Sensory weighting of position and force feedback during pinching

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Human hands are complex biomechanical systems that allow for dexterous tasks with many degrees of freedom. Coordination of the fingers is essential for many activities of daily living and involves integrating sensory signals. During this sensory integration, the central nervous system deals with the uncertainty of sensory signals. When handling compliant objects, force and position are related. Interactions with stiff objects result in reduced position changes and increased force changes compared to compliant objects. Literature has shown sensory integration of force and position at the shoulder. Nevertheless, differences in sensory requirements between proximal and distal joints may lead to different proprioceptive representations, hence findings at proximal joints cannot be directly transferred to distal joints, such as the digits. Here, we investigate the sensory integration of force and position during pinching. A haptic manipulator rendered a virtual spring with adjustable stiffness between the index finger and the thumb. Participants had to blindly reproduce a force against the spring. In both visual reference trials and blind reproduction trials, the relation between pinch force and spring compression was constant. However, by covertly changing the spring characteristics in catch trials into an adjusted force-position relation, the participants’ weighting of force and position could be revealed. In agreement with previous studies on the shoulder, participants relied more on force sense in trials with higher stiffness. This study demonstrated stiffness-dependent sensory integration of force and position feedback during pinching.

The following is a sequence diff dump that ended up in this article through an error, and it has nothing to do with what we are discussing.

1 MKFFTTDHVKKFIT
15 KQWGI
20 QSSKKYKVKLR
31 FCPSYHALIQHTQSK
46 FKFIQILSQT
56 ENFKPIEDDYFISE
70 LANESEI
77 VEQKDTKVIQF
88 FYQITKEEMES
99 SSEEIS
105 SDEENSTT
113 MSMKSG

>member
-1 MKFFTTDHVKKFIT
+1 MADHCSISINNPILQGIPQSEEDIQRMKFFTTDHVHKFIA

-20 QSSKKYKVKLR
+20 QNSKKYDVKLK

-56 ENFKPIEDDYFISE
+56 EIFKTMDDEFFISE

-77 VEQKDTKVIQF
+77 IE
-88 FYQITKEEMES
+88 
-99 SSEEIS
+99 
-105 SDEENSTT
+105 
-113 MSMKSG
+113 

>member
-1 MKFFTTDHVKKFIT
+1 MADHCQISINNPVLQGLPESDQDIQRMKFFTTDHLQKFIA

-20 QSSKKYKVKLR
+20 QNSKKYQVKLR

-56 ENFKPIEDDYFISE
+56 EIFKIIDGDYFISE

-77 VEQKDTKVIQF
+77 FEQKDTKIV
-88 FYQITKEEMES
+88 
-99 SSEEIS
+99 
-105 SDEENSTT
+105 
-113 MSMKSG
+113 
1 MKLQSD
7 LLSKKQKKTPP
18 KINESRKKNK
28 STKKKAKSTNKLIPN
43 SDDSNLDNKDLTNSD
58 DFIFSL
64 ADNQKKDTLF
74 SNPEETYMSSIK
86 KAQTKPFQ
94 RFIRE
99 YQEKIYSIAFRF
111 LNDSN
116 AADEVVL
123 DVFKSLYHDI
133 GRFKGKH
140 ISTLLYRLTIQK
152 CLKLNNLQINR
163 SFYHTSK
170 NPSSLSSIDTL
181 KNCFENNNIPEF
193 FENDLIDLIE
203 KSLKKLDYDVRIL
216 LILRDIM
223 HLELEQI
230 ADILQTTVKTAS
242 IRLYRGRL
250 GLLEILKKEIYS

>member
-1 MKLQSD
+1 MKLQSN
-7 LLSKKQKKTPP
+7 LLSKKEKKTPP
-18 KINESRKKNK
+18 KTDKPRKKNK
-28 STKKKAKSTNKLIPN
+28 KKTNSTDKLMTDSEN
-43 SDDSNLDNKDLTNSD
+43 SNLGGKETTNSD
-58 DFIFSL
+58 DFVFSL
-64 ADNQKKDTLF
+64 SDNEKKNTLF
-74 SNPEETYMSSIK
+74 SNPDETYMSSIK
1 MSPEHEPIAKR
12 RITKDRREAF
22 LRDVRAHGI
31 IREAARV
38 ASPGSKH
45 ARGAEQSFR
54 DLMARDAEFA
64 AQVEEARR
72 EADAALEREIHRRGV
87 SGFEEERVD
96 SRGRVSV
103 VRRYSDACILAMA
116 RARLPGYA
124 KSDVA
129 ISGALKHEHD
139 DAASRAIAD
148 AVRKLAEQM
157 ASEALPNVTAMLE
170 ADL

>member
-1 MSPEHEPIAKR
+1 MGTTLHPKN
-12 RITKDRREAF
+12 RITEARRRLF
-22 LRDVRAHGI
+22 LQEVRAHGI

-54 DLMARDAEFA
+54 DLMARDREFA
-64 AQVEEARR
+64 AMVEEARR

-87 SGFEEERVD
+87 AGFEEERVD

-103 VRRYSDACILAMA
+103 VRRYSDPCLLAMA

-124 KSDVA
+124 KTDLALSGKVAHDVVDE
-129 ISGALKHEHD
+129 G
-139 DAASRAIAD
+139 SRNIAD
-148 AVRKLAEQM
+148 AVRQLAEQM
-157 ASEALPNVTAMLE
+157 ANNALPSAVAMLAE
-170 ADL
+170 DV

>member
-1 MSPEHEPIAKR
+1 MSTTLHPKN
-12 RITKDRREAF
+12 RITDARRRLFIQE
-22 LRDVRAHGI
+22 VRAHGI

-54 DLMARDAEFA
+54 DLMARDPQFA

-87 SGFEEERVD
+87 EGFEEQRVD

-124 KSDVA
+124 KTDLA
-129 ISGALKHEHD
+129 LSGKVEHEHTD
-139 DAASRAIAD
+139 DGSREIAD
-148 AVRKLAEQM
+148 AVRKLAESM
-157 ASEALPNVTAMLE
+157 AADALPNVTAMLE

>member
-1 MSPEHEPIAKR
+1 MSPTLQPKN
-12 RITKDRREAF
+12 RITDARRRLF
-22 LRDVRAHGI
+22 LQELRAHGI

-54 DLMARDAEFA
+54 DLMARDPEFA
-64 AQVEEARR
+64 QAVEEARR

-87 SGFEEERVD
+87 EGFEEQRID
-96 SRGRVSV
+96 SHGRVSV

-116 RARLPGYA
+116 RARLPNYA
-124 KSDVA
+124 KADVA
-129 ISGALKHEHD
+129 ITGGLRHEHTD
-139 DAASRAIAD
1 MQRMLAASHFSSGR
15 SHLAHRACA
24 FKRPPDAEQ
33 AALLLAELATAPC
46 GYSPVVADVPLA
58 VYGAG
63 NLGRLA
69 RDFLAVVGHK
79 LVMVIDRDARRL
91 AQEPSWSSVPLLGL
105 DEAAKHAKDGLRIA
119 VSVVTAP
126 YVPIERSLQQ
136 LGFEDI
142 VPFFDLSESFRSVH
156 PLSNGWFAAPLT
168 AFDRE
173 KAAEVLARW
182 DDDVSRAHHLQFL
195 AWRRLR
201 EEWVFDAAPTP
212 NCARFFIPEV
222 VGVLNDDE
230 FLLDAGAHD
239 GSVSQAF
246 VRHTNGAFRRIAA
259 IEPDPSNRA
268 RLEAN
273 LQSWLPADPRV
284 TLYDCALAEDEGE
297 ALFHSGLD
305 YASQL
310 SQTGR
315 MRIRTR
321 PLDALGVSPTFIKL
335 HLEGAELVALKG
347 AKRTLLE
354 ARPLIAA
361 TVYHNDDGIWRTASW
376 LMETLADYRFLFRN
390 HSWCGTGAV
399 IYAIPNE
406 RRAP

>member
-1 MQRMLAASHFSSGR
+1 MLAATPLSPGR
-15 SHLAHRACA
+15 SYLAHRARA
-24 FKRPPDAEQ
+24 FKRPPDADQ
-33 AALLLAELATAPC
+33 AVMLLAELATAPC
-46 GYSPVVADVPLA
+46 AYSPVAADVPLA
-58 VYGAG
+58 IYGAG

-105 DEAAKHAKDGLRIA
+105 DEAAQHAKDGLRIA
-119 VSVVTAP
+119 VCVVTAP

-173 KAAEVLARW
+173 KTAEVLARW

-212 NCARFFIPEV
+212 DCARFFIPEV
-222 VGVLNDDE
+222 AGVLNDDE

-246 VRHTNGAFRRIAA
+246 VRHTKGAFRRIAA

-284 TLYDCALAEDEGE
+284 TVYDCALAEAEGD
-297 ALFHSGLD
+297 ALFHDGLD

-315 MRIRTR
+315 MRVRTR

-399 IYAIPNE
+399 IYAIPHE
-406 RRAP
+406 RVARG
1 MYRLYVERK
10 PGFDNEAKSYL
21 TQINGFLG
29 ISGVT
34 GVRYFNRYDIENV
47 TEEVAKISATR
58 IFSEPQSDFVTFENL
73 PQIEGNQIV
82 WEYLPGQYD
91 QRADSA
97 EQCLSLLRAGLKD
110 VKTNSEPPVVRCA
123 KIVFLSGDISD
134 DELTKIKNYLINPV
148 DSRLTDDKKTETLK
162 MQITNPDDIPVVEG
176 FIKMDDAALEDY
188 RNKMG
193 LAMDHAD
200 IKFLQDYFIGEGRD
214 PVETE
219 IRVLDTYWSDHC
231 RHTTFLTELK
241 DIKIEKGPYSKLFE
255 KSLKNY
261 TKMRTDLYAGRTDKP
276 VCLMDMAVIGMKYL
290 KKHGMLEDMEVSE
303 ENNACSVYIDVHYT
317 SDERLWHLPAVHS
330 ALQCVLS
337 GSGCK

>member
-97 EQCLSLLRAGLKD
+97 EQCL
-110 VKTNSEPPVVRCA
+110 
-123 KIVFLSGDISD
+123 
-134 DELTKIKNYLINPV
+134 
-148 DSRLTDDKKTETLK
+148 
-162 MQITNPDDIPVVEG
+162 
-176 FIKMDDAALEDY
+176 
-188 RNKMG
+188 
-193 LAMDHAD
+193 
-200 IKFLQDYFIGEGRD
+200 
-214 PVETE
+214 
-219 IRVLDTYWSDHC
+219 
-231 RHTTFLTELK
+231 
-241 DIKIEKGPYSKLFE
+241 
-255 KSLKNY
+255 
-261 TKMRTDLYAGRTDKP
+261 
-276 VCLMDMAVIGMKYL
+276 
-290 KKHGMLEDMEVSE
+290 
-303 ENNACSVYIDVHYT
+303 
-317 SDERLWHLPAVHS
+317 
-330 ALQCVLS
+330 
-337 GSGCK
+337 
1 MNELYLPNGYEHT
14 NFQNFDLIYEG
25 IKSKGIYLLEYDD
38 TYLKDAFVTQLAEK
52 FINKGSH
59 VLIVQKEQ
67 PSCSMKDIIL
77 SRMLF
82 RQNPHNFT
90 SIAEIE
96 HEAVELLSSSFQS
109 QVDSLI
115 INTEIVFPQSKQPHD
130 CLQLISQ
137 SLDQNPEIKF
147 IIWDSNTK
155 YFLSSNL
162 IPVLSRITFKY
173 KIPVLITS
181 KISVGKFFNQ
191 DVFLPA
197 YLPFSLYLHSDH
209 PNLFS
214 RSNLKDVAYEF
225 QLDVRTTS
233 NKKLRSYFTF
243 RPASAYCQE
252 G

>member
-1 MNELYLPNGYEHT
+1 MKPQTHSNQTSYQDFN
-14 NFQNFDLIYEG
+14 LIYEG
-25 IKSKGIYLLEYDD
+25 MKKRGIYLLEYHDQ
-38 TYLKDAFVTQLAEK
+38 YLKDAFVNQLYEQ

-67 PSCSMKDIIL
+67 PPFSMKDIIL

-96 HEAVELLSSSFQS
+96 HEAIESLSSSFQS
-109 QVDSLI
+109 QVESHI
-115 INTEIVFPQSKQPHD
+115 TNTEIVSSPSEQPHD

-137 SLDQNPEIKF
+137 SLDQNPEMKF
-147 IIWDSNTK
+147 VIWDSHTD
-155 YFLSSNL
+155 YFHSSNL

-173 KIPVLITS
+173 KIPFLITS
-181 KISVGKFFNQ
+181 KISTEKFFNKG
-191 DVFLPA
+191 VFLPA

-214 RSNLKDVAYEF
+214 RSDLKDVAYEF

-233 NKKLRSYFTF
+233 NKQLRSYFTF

Original languageEnglish
Pages (from-to)2009-2018
Number of pages10
JournalExperimental Brain Research
Issue number8
Publication statusPublished - 2023


  • Fingers
  • Motor control
  • Pinching
  • Proprioception
  • Sensory integration
  • Sensory weighting

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